Ms. Aiello offers both classical arrangements and more modern-day compositions. “Brides these days are mixing it up,” she says. “I’ve added a lot of music to my repertoire. ‘I’m Yours’ by Jason Mraz is popular. A bride just requested Adele’s ‘Someone Like You.’”
Mr. Layman’s range is also far reaching. “I can have my Dixieland hat on and later that night my symphony or big band hat on.”
Mr. Pezzin’s extensive repertoire comes in handy when playing the area’s different venues, where crowd’s tastes range from Lynyrd Skynyrd, Crosby Stills Nash & Young and Elvis to Sinatra, Tom Jones and Garth Brooks. “I can do Barry White, but only if I have to,” he laughs. “Disco was huge in California; everyone wanted to dance but they also wanted to relax and dance to songs like ‘Lady in Red.’ I love the eclecticness of this area. Here, it’s let’s go, let’s go.”
Sometimes SuperBot’s tip jar rakes in up to $400, especially when someone inevitably shouts “Free Bird.”
“They yell ‘Free Bird,’ I yell for security,” says Mr. Bush. “Then I tell them we’ll do it if they put $100 in the tip jar.”
Some patrons have obliged.
While Mr. Houghtaling accommodates most requests, he jokes he won’t “play in direct sunshine or rain.”
Mr. Pezzin does do “Free Bird” — much to his wife’s dismay — but has so far skirted requests for country singer Toby Keith’s current chart-topper “Red Solo Cup,” the anthem of frat parties, spring break 2012 and some local bars. “I saw someone do it at the Nav-A-Gator, which is fine at the Nav-A-Gator,” he says. “Then I heard someone do it at Portobello at Burnt Store and there were children on the deck. The parents cringed at some of the lyrics. I keep my shows clean.”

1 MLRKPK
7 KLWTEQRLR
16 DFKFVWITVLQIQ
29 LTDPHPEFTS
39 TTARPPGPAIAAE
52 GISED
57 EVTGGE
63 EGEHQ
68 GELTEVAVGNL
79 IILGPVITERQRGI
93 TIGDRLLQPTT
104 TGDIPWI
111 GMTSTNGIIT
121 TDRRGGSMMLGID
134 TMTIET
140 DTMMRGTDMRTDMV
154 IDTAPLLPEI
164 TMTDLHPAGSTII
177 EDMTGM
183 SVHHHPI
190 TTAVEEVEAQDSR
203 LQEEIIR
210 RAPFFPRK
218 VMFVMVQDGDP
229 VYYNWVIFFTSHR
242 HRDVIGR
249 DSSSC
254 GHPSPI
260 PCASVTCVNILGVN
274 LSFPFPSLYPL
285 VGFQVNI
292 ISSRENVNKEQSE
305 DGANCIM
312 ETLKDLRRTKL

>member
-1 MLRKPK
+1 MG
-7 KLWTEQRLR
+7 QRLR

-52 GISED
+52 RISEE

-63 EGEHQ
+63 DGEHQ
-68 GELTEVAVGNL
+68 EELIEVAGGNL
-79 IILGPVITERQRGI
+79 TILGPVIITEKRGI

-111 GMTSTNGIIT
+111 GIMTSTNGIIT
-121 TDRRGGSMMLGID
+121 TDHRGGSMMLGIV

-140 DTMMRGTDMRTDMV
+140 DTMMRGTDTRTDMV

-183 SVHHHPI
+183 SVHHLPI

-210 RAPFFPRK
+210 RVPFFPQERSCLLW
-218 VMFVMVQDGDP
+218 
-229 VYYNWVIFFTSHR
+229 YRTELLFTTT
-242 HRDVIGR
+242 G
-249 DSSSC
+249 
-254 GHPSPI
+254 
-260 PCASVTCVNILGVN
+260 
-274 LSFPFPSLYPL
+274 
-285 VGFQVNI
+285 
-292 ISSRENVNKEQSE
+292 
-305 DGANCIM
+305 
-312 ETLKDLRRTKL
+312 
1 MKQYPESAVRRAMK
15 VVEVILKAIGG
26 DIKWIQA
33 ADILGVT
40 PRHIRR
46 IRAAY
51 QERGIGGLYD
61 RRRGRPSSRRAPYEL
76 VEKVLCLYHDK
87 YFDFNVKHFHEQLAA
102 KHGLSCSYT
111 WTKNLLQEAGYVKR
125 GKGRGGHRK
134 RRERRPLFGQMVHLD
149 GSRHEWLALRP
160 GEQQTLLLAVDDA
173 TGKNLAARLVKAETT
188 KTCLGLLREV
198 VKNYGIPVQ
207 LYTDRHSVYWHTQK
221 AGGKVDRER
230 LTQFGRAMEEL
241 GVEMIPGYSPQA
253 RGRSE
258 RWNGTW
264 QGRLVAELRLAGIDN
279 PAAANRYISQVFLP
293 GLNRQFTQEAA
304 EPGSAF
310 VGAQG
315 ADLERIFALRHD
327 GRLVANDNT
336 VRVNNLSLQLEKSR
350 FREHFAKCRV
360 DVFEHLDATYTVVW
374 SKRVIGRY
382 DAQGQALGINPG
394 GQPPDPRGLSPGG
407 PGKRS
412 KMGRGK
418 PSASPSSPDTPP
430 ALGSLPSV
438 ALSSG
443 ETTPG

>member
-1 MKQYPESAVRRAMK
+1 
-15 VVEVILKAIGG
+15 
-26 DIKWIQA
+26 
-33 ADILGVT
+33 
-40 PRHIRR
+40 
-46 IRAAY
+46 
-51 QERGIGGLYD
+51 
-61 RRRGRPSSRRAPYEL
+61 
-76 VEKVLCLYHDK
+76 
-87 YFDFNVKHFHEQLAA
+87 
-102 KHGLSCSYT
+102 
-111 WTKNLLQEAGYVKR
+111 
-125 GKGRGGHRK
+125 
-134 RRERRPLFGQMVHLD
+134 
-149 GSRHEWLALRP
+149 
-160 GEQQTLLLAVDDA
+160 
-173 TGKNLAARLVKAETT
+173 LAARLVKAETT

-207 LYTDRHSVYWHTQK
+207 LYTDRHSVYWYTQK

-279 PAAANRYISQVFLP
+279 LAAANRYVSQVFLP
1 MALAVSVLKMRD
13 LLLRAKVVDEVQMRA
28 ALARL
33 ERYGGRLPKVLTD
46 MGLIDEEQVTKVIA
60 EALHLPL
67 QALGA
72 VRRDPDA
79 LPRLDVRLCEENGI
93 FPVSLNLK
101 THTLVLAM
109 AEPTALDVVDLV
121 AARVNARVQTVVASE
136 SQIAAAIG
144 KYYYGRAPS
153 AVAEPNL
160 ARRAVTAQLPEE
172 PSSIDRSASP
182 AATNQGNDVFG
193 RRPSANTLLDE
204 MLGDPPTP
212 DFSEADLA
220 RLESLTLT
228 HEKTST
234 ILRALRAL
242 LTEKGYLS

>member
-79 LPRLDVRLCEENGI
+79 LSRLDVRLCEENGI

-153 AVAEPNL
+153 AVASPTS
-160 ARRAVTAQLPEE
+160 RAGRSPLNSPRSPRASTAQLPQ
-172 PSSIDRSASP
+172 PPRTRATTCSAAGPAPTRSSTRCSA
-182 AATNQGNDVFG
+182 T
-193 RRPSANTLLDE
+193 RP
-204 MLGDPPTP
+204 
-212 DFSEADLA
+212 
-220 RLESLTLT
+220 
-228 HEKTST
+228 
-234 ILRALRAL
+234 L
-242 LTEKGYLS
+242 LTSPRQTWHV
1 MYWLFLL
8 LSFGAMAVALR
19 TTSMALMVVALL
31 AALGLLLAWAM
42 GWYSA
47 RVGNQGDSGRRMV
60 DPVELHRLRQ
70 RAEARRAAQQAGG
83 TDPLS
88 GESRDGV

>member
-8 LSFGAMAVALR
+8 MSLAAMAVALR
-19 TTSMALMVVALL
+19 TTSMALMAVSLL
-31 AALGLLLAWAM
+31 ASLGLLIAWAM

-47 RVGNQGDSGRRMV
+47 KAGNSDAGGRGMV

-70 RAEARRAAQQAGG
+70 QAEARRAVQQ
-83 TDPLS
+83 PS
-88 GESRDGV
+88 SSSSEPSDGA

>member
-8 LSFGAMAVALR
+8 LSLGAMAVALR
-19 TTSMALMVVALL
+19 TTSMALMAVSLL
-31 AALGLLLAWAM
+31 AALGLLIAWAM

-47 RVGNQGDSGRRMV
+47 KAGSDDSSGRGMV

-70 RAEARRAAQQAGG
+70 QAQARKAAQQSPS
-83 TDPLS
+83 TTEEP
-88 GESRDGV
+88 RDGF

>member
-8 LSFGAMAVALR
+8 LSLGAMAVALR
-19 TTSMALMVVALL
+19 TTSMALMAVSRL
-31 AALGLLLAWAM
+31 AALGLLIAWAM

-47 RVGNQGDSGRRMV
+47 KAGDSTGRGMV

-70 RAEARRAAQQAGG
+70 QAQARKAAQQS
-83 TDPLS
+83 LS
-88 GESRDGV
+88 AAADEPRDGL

The public is, of course, a fickle bunch, and musical preferences change. Dance bands and big bands are currently en vogue for Mr. Layman, whose summertime business took a hit with the recession.
“Three or four years ago, churches were my bread and butter during the summer. But then the economic downturn hit and churches had to decide to stock the food pantry or pay a hungry musician.”
“Summer isn’t as slow as it used to be but during season this is a great place to be as far as being musicians,” says Mr. Bush. “Tourists pack bars, want to get out and have drinks. September is the worst month. It’s terrible at all of the bars.”
Mr. Houghtaling spends summer catching up on recording and producing demands. He’s recorded meditation music, dubbed by his producer as “tiki music,” for spiritual guru Panache Desai. “I’ve been told Obama sits around and listens to my tiki exotica music.”
“The only bad months are August and September but things crank up in October. It’s a popular month to get married,” says Ms. Aiello.
Mr. Layman has also been fortunate to spend summers in the recording studio, last year supplying trombone rifts for a country singer’s demo. He’s been asked to do the same for another country upand comer this year. “They’re better paying jobs but I earn every penny of it,” he says. “All the tracks are laid out and I’m all alone in the studio with nothing but a chair and a microphone in front of me. You never know what they’re going to ask for.”
Mr. Pezzin has yet to experience a Southwest Florida summer and is fortunate to be booked in California throughout July.
“Before we moved here, I taught private lessons in Atlanta,” says Ms. Aiello. “I never expected I’d make a living doing this, in combination with my husband’s salary. I love what I do. I feel I’ve found what I was meant to do.” ¦